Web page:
ummy, why is the sky all pink and orange? It’s meant to be blue!”
My son and I were driving back from his grandmother’s house and the sky above Stonehenge was a glorious flamingo colour. He was gaping at the sight, mystified.
“But Mummy, why isn’t it bluuuue?”
“The sky isn’t always blue,” I said. We left it there because Seth, three, had spotted a cloud shaped like a monkey. We moved on to a game of “find the funny cloud” but I couldn’t help feeling a rising sense of smugness, because I could have answered his question. I know (I actually know!) why the sky changes colour as the sun sets. Yes, Mr Rendell, the girl who dossed her way through your science class gossiping on the back bench can truthfully say she knows the answer.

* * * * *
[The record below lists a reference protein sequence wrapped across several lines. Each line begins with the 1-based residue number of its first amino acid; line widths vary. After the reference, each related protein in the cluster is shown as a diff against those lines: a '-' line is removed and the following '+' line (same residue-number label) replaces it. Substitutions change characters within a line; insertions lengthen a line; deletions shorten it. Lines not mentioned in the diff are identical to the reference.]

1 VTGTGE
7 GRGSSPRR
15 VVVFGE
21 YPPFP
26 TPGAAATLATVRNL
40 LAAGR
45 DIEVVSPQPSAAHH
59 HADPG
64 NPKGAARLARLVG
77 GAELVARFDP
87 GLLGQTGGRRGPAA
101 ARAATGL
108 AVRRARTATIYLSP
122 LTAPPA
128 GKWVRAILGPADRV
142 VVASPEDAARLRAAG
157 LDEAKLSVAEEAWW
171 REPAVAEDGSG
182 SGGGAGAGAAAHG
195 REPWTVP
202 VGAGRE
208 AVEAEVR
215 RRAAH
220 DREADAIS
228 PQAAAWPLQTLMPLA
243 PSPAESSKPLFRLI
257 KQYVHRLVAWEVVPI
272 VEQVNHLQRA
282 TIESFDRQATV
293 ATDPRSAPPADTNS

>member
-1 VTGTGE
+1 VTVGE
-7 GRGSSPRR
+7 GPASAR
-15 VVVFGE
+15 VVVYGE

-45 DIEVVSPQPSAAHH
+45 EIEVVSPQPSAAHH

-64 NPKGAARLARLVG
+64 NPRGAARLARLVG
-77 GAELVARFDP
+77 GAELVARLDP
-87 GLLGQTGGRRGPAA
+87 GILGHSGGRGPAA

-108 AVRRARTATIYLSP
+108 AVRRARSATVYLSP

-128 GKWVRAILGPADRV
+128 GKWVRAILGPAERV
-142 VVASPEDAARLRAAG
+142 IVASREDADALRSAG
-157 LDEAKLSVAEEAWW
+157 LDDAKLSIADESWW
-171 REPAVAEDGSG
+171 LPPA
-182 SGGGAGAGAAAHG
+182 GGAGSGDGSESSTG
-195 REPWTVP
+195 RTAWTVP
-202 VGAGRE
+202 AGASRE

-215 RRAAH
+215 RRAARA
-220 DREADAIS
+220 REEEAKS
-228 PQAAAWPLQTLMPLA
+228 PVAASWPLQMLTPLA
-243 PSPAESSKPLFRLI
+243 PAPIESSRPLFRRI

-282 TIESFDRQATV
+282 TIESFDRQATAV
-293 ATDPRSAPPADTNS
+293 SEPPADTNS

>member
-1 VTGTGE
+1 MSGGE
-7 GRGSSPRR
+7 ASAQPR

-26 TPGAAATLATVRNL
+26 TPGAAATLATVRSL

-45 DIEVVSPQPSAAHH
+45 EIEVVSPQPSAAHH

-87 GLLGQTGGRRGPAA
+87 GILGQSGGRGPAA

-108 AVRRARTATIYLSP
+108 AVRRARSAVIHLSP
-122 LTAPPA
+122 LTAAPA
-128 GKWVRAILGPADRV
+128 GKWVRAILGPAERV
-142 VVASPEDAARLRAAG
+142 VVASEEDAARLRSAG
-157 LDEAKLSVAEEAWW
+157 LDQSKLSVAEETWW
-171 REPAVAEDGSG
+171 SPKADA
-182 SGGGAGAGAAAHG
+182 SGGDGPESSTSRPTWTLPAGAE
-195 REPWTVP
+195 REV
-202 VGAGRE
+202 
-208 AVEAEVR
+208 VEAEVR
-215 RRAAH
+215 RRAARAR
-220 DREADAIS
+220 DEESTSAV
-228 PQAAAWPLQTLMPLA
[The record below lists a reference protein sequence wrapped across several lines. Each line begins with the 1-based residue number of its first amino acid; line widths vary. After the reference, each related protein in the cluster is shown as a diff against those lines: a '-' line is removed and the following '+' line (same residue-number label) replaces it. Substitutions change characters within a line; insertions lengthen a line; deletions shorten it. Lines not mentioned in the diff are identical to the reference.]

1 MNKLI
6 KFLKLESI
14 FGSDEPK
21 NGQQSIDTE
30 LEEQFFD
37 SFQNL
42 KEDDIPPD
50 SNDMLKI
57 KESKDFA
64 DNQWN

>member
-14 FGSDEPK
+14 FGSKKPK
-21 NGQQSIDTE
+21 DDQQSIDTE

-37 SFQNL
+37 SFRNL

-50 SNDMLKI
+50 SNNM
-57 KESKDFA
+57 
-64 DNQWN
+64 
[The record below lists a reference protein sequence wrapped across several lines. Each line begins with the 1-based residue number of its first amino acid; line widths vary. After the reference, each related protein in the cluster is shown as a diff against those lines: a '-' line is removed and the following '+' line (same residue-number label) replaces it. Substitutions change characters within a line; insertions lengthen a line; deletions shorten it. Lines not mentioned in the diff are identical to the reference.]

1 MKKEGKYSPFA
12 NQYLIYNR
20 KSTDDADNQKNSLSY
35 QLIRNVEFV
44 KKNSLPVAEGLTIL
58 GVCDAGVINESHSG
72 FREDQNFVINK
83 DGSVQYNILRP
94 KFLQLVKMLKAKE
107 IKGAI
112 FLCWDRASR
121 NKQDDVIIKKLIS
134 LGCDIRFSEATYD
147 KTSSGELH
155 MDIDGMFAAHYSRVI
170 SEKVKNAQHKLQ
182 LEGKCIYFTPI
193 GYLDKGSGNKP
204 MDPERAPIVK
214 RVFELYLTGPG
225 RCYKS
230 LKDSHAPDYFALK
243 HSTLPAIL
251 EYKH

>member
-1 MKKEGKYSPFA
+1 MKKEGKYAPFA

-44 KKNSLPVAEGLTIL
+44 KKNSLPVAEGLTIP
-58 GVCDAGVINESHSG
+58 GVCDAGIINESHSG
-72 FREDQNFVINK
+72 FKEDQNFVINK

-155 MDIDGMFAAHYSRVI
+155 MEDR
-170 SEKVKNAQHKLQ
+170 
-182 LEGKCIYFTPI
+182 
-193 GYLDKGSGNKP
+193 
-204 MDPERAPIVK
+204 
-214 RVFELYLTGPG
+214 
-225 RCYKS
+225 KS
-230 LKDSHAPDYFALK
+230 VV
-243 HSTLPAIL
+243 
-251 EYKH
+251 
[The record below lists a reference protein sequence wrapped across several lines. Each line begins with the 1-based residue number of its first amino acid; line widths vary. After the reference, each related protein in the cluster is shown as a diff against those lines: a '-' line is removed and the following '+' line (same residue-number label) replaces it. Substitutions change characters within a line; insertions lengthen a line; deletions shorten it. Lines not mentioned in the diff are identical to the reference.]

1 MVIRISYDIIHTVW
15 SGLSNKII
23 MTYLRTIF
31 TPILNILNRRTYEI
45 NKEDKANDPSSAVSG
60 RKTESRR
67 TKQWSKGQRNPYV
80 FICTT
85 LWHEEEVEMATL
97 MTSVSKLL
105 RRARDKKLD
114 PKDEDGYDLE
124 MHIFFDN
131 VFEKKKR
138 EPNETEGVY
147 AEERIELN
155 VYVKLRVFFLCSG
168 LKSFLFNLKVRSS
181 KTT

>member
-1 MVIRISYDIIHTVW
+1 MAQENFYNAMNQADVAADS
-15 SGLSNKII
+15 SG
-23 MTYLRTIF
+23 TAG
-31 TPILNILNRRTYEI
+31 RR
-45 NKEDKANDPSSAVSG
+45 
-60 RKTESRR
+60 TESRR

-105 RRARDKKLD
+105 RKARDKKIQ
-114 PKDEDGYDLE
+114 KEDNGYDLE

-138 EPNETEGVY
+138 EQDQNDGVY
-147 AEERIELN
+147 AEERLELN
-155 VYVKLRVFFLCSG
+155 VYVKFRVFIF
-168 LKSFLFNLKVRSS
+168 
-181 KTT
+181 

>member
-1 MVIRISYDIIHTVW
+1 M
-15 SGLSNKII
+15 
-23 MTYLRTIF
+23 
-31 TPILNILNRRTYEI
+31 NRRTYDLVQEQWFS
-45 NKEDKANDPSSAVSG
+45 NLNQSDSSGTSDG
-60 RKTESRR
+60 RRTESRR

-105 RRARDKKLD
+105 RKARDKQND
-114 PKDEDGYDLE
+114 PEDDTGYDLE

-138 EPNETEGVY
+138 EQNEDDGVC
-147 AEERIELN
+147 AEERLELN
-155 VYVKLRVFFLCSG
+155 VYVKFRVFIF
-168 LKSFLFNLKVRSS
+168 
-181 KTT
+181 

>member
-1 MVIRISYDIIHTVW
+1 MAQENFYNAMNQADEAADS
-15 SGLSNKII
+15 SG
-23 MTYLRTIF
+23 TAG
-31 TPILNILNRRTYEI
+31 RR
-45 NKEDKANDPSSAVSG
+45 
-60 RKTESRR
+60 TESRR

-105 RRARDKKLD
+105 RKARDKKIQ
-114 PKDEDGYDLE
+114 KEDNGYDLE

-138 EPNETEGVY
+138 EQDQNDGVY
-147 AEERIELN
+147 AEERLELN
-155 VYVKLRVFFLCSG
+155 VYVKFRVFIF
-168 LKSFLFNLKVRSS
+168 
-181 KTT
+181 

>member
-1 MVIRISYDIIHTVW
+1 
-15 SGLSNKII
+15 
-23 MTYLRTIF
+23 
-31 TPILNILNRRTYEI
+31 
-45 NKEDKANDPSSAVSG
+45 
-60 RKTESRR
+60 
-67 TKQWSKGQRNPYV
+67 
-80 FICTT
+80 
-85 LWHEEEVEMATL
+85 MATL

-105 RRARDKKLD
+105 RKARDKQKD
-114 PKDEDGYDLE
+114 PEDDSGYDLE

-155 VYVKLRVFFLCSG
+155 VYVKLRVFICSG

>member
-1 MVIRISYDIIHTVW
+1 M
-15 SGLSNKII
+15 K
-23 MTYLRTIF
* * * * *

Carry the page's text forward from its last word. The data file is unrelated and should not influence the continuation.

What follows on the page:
I also know why the Mona Lisa doesn’t have eyebrows, how “the lady in the sat nav” knows where to go, and why the evolution of zebra stripes may have more to do with mosquitoes than camouflage. These days my head is full of curious information. There I was, expecting to be the parent with the joke answers or the one marching the kids off to Wikipedia for help with school assignments (“Don’t worry, let’s crowd-source your homework”). But instead, when my children’s questions get complicated, I’m going to be an insufferable know-it-all. Why? Because I spent the past few years collecting thousands of questions from primary school children all over the UK, and getting them answered by world experts.
The idea for a book popped into my head while on maternity leave after hearing my niece ask two impossible questions: “Why are kiwis hairy?” and “What is a wish?” The concept was so obvious – a sort of QI for kids – that I couldn’t believe it hadn’t been done before.
I realised the book needed to support a children’s charity, and by the time the NSPCC and a publisher were on board, the project had developed a life of its own. In the end a long list of scientists,